Flooding has become a sad fact of life in many areas of the UK, with homes and businesses washed out by torrential rainfall and swollen rivers. Last year ended with one of the wettest autumns in living memory, while 2020 began with storms Ciara and Dennis saturating areas of the country. Flooding causes damage to buildings and machinery, the loss of records and stops businesses from running normally. Dealing with the aftermath of flooding while trying to stay afloat is an anxious and challenging time for any affected business.
Protecting your property against the threat of flood damage should be a priority for any business, and there is plenty of support and advice available. The government advises all businesses to take seven steps to protect themselves.
- Sign up for Environment Agency flood warnings.
- Create a flood plan.
- Train staff in flood safety procedures.
- Create a stockpile of potentially useful materials.
- Consider installing flood protection products.
- Make sure the business has appropriate flood insurance.
- Store insurance policy documents digitally, or away from the premises.
Once the shock of being flooded has passed, businesses will want to act. The Association of British Insurers (ABI) advises anyone who has suffered flood damage to contact their insurer or broker as soon as possible. Most will have 24-hour emergency helplines that give advice and help arrange repairs. Insurers also have teams on the ground helping their customers and managing the claims process.
Once the floodwater begins to recede, businesses will be eager to begin the recovery process. However, the ABI also recommends warns people not to return until it is safe to do so. It also advises businesses premises not to throw away damaged items in case they can be repaired while redecoration should wait until a property is fully dried out.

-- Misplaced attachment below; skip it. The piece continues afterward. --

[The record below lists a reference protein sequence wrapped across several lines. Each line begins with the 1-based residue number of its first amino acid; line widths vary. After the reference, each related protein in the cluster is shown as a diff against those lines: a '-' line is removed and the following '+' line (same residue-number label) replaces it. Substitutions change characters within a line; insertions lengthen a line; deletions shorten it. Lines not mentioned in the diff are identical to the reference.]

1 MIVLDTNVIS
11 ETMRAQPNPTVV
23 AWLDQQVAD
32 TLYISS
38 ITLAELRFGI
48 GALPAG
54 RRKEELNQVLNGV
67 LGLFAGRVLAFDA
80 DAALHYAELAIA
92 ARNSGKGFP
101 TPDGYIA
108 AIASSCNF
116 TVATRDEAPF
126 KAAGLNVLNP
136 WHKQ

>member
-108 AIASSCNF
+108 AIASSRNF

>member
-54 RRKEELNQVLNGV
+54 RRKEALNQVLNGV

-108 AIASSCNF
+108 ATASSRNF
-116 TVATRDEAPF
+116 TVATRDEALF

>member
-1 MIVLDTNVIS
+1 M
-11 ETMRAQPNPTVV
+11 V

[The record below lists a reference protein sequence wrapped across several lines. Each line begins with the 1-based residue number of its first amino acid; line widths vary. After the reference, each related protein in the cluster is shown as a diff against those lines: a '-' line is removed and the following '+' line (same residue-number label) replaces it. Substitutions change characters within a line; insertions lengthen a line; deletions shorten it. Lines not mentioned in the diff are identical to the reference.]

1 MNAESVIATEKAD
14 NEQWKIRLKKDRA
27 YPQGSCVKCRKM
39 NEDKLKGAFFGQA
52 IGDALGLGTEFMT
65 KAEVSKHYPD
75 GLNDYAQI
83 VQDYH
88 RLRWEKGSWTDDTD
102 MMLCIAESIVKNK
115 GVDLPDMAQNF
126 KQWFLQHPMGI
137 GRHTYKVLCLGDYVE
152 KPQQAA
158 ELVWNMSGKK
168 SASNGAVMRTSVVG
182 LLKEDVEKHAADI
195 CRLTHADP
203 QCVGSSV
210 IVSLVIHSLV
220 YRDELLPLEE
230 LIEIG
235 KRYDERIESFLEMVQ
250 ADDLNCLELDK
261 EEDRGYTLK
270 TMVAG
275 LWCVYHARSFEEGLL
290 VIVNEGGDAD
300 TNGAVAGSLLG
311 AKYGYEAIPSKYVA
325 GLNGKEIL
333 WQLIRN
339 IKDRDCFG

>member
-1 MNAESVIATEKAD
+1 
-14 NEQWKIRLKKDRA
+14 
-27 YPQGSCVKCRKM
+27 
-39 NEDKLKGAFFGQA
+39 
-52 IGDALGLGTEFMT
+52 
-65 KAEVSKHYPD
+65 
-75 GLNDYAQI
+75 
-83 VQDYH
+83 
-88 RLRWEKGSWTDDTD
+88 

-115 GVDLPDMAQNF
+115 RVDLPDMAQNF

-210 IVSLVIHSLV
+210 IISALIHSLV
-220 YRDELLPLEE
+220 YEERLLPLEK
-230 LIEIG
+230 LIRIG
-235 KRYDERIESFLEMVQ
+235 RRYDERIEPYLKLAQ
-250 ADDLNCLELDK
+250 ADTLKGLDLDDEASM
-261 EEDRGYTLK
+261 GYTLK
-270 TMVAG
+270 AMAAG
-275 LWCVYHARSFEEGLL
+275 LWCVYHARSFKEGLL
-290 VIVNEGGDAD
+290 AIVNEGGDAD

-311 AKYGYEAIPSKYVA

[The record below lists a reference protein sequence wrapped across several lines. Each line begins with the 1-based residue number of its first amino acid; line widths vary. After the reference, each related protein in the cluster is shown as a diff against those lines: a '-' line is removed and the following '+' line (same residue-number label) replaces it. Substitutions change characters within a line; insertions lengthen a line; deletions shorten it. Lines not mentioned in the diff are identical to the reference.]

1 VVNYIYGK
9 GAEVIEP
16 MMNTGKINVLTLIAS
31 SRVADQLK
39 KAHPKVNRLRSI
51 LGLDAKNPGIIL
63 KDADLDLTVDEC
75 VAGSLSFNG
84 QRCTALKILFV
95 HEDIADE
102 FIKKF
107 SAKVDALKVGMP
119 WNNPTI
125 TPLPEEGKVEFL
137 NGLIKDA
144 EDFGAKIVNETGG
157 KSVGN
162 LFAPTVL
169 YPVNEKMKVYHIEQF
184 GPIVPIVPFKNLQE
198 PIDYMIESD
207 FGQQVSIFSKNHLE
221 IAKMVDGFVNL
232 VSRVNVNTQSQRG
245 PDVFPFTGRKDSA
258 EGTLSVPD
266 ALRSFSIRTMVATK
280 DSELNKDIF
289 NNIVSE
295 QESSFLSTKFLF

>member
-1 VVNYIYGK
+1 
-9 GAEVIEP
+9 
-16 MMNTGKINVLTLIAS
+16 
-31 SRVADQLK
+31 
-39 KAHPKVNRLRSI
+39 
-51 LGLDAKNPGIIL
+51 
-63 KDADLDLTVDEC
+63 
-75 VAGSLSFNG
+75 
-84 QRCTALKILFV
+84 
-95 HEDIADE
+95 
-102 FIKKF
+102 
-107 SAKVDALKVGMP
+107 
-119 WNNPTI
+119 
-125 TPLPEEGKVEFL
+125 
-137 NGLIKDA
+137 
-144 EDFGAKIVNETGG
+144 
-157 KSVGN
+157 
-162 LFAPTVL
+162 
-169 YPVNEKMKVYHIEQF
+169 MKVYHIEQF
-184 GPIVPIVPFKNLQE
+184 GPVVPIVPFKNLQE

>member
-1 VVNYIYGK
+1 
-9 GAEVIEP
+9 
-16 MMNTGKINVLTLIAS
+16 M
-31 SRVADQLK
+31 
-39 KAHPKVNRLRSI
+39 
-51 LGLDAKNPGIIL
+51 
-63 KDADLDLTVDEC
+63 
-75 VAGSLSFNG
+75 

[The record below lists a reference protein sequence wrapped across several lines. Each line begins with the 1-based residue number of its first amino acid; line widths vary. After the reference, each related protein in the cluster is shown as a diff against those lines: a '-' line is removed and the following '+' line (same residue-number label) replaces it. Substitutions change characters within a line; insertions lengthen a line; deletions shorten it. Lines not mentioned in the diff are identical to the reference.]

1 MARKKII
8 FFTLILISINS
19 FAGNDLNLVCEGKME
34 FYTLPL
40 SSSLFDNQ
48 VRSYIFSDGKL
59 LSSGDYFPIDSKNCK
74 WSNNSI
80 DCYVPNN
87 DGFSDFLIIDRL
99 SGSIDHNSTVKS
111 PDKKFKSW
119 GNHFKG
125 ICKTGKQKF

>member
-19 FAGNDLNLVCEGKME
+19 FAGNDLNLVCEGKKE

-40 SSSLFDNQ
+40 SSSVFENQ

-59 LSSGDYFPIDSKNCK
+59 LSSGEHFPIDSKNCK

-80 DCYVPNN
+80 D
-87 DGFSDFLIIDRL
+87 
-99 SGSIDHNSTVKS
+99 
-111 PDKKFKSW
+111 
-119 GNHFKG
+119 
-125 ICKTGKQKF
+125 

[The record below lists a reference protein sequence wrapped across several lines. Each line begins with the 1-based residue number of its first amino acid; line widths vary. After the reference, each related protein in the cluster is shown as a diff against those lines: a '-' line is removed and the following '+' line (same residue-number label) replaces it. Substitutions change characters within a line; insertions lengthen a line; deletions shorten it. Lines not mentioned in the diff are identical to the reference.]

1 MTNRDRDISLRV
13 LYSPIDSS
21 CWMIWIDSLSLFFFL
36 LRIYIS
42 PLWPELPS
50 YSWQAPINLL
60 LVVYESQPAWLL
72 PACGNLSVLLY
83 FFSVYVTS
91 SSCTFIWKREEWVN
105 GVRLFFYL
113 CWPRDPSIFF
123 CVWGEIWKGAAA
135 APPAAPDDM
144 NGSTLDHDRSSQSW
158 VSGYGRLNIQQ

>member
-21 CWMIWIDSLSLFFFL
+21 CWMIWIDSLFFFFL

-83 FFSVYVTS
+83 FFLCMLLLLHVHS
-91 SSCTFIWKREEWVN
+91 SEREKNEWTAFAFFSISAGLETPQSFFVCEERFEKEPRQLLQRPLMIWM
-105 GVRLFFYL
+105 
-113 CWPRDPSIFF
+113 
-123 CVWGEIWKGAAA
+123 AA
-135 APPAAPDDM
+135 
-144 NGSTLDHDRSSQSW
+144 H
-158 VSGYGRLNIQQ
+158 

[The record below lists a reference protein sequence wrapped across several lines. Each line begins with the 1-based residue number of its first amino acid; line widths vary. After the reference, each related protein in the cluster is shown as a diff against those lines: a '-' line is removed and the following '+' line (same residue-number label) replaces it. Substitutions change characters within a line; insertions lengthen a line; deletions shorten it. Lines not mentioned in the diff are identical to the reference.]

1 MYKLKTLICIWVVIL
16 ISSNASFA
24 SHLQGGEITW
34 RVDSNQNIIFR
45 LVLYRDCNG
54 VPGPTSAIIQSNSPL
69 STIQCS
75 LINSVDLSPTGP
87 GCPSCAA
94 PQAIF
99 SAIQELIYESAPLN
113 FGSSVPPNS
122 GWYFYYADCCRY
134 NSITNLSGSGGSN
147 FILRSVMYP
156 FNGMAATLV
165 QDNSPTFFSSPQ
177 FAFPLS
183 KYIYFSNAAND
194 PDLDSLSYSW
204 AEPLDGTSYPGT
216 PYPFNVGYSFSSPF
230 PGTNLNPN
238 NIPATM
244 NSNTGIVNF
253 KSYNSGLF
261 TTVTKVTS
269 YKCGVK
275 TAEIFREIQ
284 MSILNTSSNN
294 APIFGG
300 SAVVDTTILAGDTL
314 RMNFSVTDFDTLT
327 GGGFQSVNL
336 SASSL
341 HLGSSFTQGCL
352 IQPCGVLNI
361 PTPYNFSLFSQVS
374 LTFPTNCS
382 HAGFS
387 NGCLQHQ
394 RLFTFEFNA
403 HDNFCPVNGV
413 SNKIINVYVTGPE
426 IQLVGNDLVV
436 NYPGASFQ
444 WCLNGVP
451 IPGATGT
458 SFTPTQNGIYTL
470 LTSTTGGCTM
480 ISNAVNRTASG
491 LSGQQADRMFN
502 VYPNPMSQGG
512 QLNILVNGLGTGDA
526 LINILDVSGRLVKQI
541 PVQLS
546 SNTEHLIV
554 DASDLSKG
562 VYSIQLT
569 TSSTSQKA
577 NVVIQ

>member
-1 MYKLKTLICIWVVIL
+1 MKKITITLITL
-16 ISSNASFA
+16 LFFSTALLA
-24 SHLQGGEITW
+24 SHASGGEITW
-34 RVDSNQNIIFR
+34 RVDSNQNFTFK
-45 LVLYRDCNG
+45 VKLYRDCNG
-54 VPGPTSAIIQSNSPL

Maintaining vital cashflow
Flooded businesses will still need to pay many of their expenses, despite suffering a loss of income. HMRC's payment deadlines will still loom large, even for a business crippled by flooding. The tax authority can offer payment plans to those in financial difficulty. However, early dialogue with HMRC is essential in advance of payment deadlines.
Loss of business records
Floods can destroy paper and damage computers. Books, receipts and other records needed for filing tax returns could be lost, possibly irretrievably. Even a temporary loss could cause problems in meeting HMRC's deadlines for filing corporation tax, VAT or self assessment returns. For businesses afflicted by flooding reconstructing records and bringing paperwork up to date as quickly as possible will be as important as property recovery.
Those affected should not wait until the deadline has passed before notifying HMRC and opening discussions. Following past floods HMRC has shown a degree of leniency around filing deadlines, although it must receive advance notification of the delay to filing and a revised submission date.
Making financial recoveries
Ideally, most businesses will have flood cover as part of their property insurance, so will be able to make a claim for damages. A full insurance recovery will result in a tax neutral position. However, full recovery is unlikely if there is a policy excess.
Following this year's floods, the government announced that affected small and medium-sized enterprises (SMEs) would be eligible for 100% business rates relief for at least three months. Also, those SMEs that suffered uninsurable losses can claim up to £2,500 from the Business Recovery Grant.
Additionally, the government announced that businesses affected by flooding can apply for up to £5,000 to help make them more resilient to future flooding.
The availability of tax relief for expenditure on remedial works will be an important consideration for business-owners. This is particularly the case where there is no valid insurance policy in place. Expenses that are classed under 'repair and refurbish' will qualify for a deduction against taxable profits as revenue expenses. However, any 'improvements' will be regarded as investments and treated as capital expenses, so will not qualify for a deduction against taxable profits.
Learning the lessons
Sadly, flooding is becoming a fact of life in some parts of the UK. For businesses that are based in these areas, preparing for the worst will be key to surviving. A measured response will also be vital to an effective recovery.
Our team can help businesses with tax returns or negotiating with HMRC: please contact us.